I've been thinking a lot lately about how the next generation won't have ever experienced a life without the internet. Without google at our fingertips anytime we don't know the answer to a question, without entertainment as far as the eye can see and without the social media platforms we spend so much of our time on.
This isn't me thinking 'oh those were the days...' and feeling far older than my years, it's more the worry of how the next generations will grow up with even less of a social media/real life separation than we do.
I've always freely admitted how hard I sometimes find it to put my phone down and step away, back into my everyday life and I actively have to work on how I protect my space online. It's a constant process and one I hope we can help each other to normalise.
How I protect my real life, how I protect my online spaces and how I protect my mental heath.
I couldn't not start this chatty post with reflections on our online spaces, without first acknowledging the way in which the last 12 months has affected our use of social media. I'm the first to sing about how wonderful social platforms can be and how if we use them to our advantage they can be a wealth of inspiration and for people like me with online careers, also a key to building amazing communities. Of course at the start of 2020 what we never expected was that social media would become integral to so many more lives than ever before. We're all social beings to some extent (some far more than others of course), but to be in ever changing stages of lockdown and have our versions of normality halted, has meant so much to adapt to. The line between our online lives and our real life lives, has become more hazy than ever and not only that but so many of us aren't used to having this extra time on our hands alongside the impact of such an unprecedented 12 months. The heaviness it's brought along with for some so much extra time to fill, has meant we're spending more time than ever on social media, when perhaps that's not always the best or most productive route to take for our mental health.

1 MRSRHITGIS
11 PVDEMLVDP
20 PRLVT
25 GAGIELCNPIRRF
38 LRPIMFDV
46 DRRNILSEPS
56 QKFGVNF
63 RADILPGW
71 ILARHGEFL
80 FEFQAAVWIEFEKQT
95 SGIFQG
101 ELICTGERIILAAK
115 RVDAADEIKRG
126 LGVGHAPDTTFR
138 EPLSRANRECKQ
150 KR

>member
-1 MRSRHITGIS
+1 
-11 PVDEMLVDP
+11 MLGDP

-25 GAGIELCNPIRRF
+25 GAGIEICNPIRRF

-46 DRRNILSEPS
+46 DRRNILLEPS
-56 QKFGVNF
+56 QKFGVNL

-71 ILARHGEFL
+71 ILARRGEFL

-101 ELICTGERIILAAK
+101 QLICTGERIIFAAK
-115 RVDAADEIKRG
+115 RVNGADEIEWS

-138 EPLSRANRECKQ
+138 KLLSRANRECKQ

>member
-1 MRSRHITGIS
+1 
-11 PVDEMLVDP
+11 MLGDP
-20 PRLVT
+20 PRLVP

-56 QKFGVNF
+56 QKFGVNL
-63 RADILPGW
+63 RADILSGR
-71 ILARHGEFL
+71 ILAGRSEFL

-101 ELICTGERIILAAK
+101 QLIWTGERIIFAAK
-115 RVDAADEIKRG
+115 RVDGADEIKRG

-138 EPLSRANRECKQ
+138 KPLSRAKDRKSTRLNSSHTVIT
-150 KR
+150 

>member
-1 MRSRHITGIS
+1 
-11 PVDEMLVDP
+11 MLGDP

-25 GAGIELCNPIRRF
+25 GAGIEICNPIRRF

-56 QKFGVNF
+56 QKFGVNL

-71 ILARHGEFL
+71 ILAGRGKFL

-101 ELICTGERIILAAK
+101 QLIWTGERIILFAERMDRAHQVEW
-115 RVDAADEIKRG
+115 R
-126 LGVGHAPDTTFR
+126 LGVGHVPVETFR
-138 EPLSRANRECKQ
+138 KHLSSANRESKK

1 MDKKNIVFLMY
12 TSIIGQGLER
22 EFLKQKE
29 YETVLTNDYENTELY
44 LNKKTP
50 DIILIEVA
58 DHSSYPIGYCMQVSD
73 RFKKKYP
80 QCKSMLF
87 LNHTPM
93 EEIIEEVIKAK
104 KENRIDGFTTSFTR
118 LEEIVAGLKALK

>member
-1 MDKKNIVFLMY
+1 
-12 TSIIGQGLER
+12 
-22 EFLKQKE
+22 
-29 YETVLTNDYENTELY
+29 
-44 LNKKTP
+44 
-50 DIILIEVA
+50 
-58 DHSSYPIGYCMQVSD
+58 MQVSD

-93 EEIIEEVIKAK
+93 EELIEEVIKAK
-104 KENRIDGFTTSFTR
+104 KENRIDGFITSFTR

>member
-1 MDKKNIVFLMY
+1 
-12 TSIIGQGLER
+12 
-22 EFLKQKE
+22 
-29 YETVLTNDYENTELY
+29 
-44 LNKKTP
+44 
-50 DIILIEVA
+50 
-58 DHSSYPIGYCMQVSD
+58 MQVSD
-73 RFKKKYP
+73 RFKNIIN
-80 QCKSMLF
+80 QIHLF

So how can we protect our mental health while still enjoying the connection with others that social media so importantly offers us?
Embrace Life Offline
I know I know, says the one who spends so much of her time online for work, for play and for friendship. I'm always so quick to pick up my phone, even with no real definite purpose and quite often I find that's because I'm either bored or I'm procrastinating doing certain something that's causing me stress. Of course a quick scroll through Instagram, Twitter or TikTok can pass the time joyfully with a few laughs, a few posts saved and perhaps some important news brought to light - but what could I have done instead? Walked the dog and got some much needed fresh air in the process, spoken with Alex and enjoyed some quality time together, done some exercise and released some mood boosting endorphins, watched a little TV and truly relaxed into my evening or perhaps called a friend and checked in with them. Sometimes we forget that there are other options open to us when our online and real life world merges and it just might be that those other options would bring us more joy than a social media scroll in the end. If we embrace our life offline too, we'll protect ourselves by creating a much better and much more manageable balance between the two.
Indulge in The Joy Online